I was hypothyroid two years ago. I was on L-thyroxine for 6 months but this was stopped a year and a half ago. My Dr. says I am hyperthyroid now. My blood levels and antibodies say that I am hyperthyroid but I do not have any of the symptoms of weight loss, anxiety, fast heart beat. My Dr. is in a rush to treat me. She thinks I could have a stroke. I have both hypothyroid and hyperthyroid in my family history. My brother had hyperthyroid and was like wired and had a huge goiter (I do not have these symptoms). My sister went through menopause early (she has hypothyroidism). Can early menopause cause your thyroid studies and antibodies to read as hyperthyroid? Thank you!
Dr. Lin is right on. One more quick question: do you eat or take in a lot of soy? Excessive (and that's an individual thing) soy intake can cause a hyperthyroid period followed by a hypothyroid period. This happens to a number of women who use over the counter soy preparations such as Estroven long term or who have a high dietary intake of soy. Just another wrinkle to consider. If you don't take in much soy, no worries. If you do, you may wish to stop or cut way back and repeat testing.
Good luck and keep us posted!
Lynette Sheppard RN Health Maven, Menopause Community
Ah, the rest of the story! I was wondering . . . If you read my answer to your 2nd question (which I answered first), you'll know that we're trained to worry about stroke from atrial fibrillation. Try not to blame your physician. Think about it this way. God forbid you had a stroke, wouldn't you be extremely upset that your physician didn't more aggressively push you to control your thyroid earlier in order to prevent said stroke? If our crystal ball wasn't broken and we knew that you would never have a stroke, then we wouldn't worry. Unfortunately, it's all an educated guess. And if we're wrong? We get sued! It's not so much that we want to avoid a malpractice lawsuit as that we care and want to offer you the best care with the information that's available at the time. 20:20 hindsight is great but in the heat of the moment, we need to give the best advice and help you make the best decision for your individual situation.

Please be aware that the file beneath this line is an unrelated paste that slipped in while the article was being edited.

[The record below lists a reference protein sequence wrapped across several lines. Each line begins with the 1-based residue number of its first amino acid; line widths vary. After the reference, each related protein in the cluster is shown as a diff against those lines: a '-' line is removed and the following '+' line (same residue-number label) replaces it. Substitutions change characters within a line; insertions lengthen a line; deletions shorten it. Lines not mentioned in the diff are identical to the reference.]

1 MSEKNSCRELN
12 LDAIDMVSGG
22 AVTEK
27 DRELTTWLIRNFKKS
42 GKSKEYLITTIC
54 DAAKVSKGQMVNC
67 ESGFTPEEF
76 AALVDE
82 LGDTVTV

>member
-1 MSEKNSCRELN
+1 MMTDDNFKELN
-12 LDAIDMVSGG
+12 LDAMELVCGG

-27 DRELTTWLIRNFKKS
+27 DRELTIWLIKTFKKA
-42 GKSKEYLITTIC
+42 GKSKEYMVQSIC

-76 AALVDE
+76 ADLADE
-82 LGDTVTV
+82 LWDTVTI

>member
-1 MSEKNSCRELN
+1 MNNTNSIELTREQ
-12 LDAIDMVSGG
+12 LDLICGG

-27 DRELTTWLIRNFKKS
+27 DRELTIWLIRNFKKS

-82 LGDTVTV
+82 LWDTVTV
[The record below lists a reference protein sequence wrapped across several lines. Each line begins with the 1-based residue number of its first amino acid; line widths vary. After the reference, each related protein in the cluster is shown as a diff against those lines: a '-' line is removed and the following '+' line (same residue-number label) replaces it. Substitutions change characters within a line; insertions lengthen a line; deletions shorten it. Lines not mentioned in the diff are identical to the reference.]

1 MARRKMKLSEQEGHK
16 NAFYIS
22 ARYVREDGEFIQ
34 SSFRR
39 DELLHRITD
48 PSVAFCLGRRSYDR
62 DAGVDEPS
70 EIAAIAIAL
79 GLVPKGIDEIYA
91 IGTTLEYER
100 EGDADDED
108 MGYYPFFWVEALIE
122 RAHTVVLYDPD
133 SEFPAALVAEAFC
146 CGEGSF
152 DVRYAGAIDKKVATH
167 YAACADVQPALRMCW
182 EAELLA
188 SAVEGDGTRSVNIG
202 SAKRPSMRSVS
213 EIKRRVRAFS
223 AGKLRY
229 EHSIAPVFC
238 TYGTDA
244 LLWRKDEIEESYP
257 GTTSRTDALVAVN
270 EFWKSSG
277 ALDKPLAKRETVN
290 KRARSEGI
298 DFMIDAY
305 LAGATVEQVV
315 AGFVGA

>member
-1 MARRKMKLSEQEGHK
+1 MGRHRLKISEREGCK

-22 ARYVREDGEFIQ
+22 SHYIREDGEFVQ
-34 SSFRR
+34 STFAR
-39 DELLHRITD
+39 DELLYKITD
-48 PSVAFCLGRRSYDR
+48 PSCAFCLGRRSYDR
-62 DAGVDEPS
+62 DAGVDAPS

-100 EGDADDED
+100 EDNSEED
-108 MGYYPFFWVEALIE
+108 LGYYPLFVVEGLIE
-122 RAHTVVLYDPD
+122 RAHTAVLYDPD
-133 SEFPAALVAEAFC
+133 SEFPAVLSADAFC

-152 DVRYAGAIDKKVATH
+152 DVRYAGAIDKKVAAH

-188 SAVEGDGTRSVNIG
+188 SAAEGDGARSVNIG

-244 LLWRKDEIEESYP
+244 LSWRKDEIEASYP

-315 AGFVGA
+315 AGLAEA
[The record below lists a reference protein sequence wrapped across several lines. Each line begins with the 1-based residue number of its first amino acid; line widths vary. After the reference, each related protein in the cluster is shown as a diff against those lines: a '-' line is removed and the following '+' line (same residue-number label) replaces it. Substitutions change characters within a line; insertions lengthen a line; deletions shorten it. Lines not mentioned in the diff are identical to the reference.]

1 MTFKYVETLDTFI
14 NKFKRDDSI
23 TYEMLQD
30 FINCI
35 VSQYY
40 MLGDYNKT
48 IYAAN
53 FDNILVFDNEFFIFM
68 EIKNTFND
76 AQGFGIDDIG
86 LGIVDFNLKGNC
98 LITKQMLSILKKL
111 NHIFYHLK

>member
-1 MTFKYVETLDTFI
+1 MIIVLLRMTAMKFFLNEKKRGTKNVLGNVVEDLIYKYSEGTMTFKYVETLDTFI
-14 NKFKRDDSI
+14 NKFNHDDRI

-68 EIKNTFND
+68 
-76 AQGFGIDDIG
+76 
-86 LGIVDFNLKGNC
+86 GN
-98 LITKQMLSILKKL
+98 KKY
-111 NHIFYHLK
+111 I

With all that said, if you have no signs or symptoms of hyperthyroidism, and don't feel like taking treatment right now, how about talking with your physician and explaining why you feel that way. Seriously! Communication is a good thing! Consider compromising at repeating your tests in another 6 weeks or 3 months. If you're no longer hyperthyroid, then you're off the hook. If you are still hyperthyroid, you'll need to decide whether you wish to continue to monitor or get treated. At this juncture, after repeat testing confirms hyperthyroidism, you might also consider getting a 2nd opinion.
Ah, but as I mentioned in my 1st answer, hyperthyroidism can lead to early menopause (at least I think I mentioned that), rather than the other way around. So perhaps you really do have hyperthyrodism and treatment might help abate/delay your menopausal symptoms and increase risk for bone loss.
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